A decade ago, when Kris Allen was singing his heart out to an audience of millions on American Idol, Season Eight, I was married to Brian. In our mid-thirties, we had three kids under the age of six and absolutely no time to watch television. We were never big fans of TV; we never had much time to sit still.

So, Adam Lambert was belting out “Play That Funky Music,” Kris Allen was singing “Ain’t No Sunshine,” and Brian and I were running businesses and carting our kids back and forth to soccer practice, school plays, and music lessons.

We moved from Maryland to Huntington Beach in 2009 too, and had to toddler-proof our new home for Max. Adjusting to our West Coast life, the five of us could be found buzzing around in Brian’s new Cessna Conquest, a plane he had purchased and retrofitted to save more time by flying higher and having to stop less frequently to refuel. Brian was a stickler for making every minute count, and he used that plane primarily to meet with business colleagues in Nevada at noon and make it home by evening to catch the kids for dinner, a sports match, or a performance.

He invested in that plane so he could invest time in us, his family.

A Deeper Meaning

After the crash in 2011, I heard—or rather, I really listened to, for the first time—the lyrics in Kris Allen’s version of the song “Live Like We’re Dying.”

I was on an airplane, returning from the East Coast after the first of Brian’s Celebration of Life services, to the West Coast, where a second service would be held. That flight home with Melanie, Brooke, and Max was long and surreal. But, when I heard the lyrics “if your plane fell out of the skies/who would you call with your last goodbyes,” my heart stopped: “What did he just say?”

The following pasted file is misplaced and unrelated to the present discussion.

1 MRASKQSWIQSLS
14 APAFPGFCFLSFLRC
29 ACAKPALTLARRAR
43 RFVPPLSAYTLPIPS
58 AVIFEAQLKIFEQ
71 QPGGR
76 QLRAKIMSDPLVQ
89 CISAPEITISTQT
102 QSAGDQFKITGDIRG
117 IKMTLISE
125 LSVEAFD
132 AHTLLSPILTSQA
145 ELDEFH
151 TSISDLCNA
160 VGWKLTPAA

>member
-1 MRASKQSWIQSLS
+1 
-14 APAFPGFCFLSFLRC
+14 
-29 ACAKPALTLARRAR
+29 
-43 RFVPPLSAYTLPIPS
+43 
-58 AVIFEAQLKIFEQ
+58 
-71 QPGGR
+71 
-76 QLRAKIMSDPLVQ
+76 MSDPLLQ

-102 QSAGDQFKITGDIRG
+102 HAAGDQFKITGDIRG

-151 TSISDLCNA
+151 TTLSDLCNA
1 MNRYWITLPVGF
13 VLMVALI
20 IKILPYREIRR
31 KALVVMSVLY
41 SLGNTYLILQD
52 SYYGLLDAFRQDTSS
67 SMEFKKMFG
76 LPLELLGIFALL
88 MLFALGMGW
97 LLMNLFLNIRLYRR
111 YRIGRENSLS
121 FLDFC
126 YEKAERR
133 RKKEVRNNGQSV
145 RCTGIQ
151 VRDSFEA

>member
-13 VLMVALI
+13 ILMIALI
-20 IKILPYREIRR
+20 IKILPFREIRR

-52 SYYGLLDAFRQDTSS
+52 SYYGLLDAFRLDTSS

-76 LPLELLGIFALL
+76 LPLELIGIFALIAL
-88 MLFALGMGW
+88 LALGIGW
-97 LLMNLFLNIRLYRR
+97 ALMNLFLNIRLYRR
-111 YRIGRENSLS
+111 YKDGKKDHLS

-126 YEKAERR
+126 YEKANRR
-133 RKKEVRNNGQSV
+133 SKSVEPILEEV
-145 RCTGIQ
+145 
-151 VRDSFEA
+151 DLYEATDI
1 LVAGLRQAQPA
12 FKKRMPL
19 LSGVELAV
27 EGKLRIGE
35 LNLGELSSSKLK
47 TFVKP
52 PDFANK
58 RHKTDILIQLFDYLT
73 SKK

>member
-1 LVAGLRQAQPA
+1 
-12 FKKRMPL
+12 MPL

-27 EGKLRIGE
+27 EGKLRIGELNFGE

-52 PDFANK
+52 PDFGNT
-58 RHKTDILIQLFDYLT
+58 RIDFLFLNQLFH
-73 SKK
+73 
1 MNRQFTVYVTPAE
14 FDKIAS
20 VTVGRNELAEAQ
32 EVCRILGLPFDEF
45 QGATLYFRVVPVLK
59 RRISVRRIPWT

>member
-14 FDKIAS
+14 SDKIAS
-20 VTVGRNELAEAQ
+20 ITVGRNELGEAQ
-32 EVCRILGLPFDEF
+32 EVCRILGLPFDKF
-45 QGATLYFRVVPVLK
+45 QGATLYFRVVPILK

I hit the PLAY button again, wondering, why is this song here for me? And then I knew I would play it at Brian’s Second Celebration of Life, in California.
In the eulogy I gave, I talked about how lucky I was that on our last phone call, hours before he took off on his fateful flight, Brian and I had exchanged the words “I love you.” I talked about the way Brian valued time and reminded people of the importance of the 86,400 seconds we are given each day.

Live and In-Person, A Decade Later

The moment “Live Like We’re Dying” turned from a Top 40 hit into a message that seemed written for me, I wanted to ask Kris Allen about it. A few months ago, when I was thinking of everyone I wanted to acknowledge in my forthcoming memoir Time to Fly, I Googled “Kris Allen tour dates.” The American Idol was coming to a venue near me! I bought tickets and VIP meet-and-greet passes.

Before the show, I handed Kris a pre-release copy of my book, marking the pages where he and “Live Like We’re Dying” are mentioned. I asked him if he knew what inspired the “plane falling out of the sky” line. “Please tell me that didn’t happen,” he said.
“It did,” I said. “But hearing your song consoled me so much, at the time.”

Kris told me that “Live Like We’re Dying” was written by members of an Irish band called The Script. I know nothing of the band, but I do know this: There is no script. We may have the best-laid intentions, plans, and schedules, but the way to master the fine and delicate art of living is to simply step up and onto whichever stage intrigues us most, and play—be, do, listen, and engage.

The Next Chapter

Kris Allen isn’t selling out large stadiums; he sang to an intimate crowd. He’s living the dream—his calling—of wooing crowds with music. And now in his thirties, he is a father and a husband. Next time he sings “Live Like We’re Dying,” he’ll know that the song impacted at least one listener when she needed it most, more than he ever could have imagined. I hardly seek the level of fame American Idol winners have earned, but I do hope the words I’ve written about losing one love of my life, find the ears and hearts that need them.